Fig. 2
figure 2

Project plan

Step 1: evidence syntheses

Description of the series of evidence syntheses

We will complete four reviews and an evidence map to identify and synthesize qualitative and quantitative findings related to collaborator and partner engagement. The topics of these reviews are:

  1. a)

    Collaborator and partner engagement methods (scoping review and evidence map)

  2. b)

    Barriers and facilitators to collaborator and partner engagement in conduct of evidence synthesis (systematic review)

  3. c)

    Impact of collaborator and partner engagement in evidence synthesis (systematic review)

  4. d)

    Conflicts of interest in collaborator and partner engagement in evidence synthesis (systematic review)

  5. e)

    Equity considerations in collaborator and partner engagement in evidence synthesis (evidence map)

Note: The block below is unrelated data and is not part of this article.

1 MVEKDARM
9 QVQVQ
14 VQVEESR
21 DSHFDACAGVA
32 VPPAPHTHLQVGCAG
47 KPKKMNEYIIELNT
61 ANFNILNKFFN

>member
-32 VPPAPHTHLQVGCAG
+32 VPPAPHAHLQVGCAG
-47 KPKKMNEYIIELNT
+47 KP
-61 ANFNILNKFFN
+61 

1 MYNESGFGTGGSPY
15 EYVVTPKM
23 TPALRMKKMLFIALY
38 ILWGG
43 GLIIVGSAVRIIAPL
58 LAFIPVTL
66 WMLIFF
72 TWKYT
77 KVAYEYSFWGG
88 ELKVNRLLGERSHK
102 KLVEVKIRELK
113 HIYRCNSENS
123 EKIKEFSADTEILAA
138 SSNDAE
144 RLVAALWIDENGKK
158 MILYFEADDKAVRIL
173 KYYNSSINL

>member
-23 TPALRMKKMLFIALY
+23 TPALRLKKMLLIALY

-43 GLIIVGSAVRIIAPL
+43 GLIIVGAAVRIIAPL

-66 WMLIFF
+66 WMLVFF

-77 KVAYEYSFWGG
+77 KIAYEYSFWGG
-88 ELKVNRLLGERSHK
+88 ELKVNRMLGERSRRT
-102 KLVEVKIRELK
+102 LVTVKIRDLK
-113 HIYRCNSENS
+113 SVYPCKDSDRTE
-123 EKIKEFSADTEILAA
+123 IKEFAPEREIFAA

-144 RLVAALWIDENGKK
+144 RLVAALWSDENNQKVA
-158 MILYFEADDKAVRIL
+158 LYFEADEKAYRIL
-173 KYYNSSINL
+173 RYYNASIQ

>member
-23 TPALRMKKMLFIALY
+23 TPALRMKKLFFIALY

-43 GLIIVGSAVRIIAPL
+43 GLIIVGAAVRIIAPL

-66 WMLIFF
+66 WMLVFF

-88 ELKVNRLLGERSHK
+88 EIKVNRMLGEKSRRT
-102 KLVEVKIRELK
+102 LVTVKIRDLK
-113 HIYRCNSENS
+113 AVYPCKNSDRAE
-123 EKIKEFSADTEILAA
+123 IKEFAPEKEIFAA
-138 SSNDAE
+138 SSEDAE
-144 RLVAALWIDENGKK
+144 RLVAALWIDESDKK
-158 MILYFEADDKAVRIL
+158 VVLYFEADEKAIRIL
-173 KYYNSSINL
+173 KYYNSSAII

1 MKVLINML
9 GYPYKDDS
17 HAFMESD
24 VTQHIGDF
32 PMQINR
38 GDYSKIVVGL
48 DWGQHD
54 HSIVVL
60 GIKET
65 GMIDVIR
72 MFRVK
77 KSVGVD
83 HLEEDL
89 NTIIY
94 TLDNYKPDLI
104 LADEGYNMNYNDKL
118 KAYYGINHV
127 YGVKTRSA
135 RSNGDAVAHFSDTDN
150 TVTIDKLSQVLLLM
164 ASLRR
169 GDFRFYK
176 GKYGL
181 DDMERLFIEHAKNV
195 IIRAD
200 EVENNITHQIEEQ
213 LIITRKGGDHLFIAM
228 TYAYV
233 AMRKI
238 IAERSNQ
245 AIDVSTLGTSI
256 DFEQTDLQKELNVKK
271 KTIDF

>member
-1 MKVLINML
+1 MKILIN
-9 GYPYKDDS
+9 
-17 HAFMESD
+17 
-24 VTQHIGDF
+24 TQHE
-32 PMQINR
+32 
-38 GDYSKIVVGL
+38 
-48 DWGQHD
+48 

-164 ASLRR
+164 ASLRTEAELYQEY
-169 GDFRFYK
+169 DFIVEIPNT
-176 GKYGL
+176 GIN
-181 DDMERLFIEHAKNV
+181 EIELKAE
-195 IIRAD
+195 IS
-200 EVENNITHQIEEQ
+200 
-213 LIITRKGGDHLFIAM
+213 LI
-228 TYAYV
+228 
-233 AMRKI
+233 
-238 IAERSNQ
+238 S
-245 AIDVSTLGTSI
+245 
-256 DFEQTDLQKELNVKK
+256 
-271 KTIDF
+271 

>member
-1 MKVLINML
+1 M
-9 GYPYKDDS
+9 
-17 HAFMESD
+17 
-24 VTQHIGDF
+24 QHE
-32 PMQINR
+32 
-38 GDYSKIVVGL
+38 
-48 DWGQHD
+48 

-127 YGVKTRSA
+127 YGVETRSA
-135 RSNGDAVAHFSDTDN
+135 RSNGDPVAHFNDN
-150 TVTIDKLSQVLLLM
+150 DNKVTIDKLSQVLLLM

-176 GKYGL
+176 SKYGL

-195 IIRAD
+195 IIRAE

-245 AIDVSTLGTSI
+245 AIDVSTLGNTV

We will follow established methods for high quality evidence syntheses and evidence mapping and publish separate, detailed protocols review will using the Open Science Framework [31, 35,36,37]. Table 1 describes the outcomes of interest and provides an example of an included study for each of the reviews and the evidence map. Briefly, we will coordinate this series of reviews by conducting one broad comprehensive search for published literature combining concepts of “collaborators" and "partners”, “engagement”, and “evidence synthesis”. We will develop and test comprehensive search strategies in consultation with an experienced information specialist which will include electronic databases as well as an extensive grey literature search. The strategies will be peer reviewed using the PRESS checklist [38]. We will adapt the search of the previous scoping review and search databases including health databases (e.g. MEDLINE and CINAHL) as well as sociological, psychological, and international development databases. We will use the citation chaser tool to identify additional potentially relevant studies [39]. This tool conducts backward and forward citation tracking. We will also search the websites of institutions of agencies that produce evidence syntheses and their methods, such as JBI, and the EPPI-Centre. We will not include papers describing engagement in health technology assessments (HTA). While the methods used for evidence synthesis within HTAs are similar, the process is quite distinct and is often more responsive to policy needs [40].